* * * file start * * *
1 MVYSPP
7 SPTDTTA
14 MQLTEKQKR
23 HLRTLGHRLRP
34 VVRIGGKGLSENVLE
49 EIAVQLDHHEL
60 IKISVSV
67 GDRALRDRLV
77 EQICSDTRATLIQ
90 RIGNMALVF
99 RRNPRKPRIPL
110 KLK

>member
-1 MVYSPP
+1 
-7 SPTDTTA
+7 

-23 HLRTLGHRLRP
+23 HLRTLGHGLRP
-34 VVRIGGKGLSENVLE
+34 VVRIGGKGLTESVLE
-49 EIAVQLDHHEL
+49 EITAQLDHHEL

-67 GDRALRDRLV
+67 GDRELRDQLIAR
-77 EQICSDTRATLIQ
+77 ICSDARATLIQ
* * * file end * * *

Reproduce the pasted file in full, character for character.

1 MVYSPP
7 SPTDTTA
14 MQLTEKQKR
23 HLRTLGHRLRP
34 VVRIGGKGLSENVLE
49 EIAVQLDHHEL
60 IKISVSV
67 GDRALRDRLV
77 EQICSDTRATLIQ
90 RIGNMALVF
99 RRNPRKPRIPL
110 KLK

>member
-1 MVYSPP
+1 
-7 SPTDTTA
+7 

-23 HLRTLGHRLRP
+23 HLRTLGHGLRP
-34 VVRIGGKGLSENVLE
+34 VVRIGGKGLTESVLE
-49 EIAVQLDHHEL
+49 EITAQLDHHEL

-67 GDRALRDRLV
+67 GDRELRDQLIAR
-77 EQICSDTRATLIQ
+77 ICSDARATLIQ